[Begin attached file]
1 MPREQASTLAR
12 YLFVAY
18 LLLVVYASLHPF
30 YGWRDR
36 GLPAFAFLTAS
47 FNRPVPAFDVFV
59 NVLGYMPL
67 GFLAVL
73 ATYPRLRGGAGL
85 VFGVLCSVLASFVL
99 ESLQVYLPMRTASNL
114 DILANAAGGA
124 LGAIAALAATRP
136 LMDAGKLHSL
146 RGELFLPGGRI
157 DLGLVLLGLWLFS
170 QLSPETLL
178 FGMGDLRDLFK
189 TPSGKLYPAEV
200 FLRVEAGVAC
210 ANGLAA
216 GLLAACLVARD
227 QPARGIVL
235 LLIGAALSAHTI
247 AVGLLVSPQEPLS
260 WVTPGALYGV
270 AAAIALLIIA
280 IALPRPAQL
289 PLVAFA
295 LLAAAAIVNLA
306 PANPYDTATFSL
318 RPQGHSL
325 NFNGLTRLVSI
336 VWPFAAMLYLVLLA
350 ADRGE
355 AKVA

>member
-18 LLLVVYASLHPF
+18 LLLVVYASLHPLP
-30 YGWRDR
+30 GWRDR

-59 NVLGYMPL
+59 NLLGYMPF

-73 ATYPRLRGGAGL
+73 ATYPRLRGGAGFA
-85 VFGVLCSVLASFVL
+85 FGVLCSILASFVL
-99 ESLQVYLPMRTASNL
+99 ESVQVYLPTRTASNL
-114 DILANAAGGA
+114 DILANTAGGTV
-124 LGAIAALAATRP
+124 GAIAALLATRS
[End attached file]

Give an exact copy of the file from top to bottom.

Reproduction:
1 MPREQASTLAR
12 YLFVAY
18 LLLVVYASLHPF
30 YGWRDR
36 GLPAFAFLTAS
47 FNRPVPAFDVFV
59 NVLGYMPL
67 GFLAVL
73 ATYPRLRGGAGL
85 VFGVLCSVLASFVL
99 ESLQVYLPMRTASNL
114 DILANAAGGA
124 LGAIAALAATRP
136 LMDAGKLHSL
146 RGELFLPGGRI
157 DLGLVLLGLWLFS
170 QLSPETLL
178 FGMGDLRDLFK
189 TPSGKLYPAEV
200 FLRVEAGVAC
210 ANGLAA
216 GLLAACLVARD
227 QPARGIVL
235 LLIGAALSAHTI
247 AVGLLVSPQEPLS
260 WVTPGALYGV
270 AAAIALLIIA
280 IALPRPAQL
289 PLVAFA
295 LLAAAAIVNLA
306 PANPYDTATFSL
318 RPQGHSL
325 NFNGLTRLVSI
336 VWPFAAMLYLVLLA
350 ADRGE
355 AKVA

>member
-18 LLLVVYASLHPF
+18 LLLVVYASLHPLP
-30 YGWRDR
+30 GWRDR

-59 NVLGYMPL
+59 NLLGYMPF

-73 ATYPRLRGGAGL
+73 ATYPRLRGGAGFA
-85 VFGVLCSVLASFVL
+85 FGVLCSILASFVL
-99 ESLQVYLPMRTASNL
+99 ESVQVYLPTRTASNL
-114 DILANAAGGA
+114 DILANTAGGTV
-124 LGAIAALAATRP
+124 GAIAALLATRS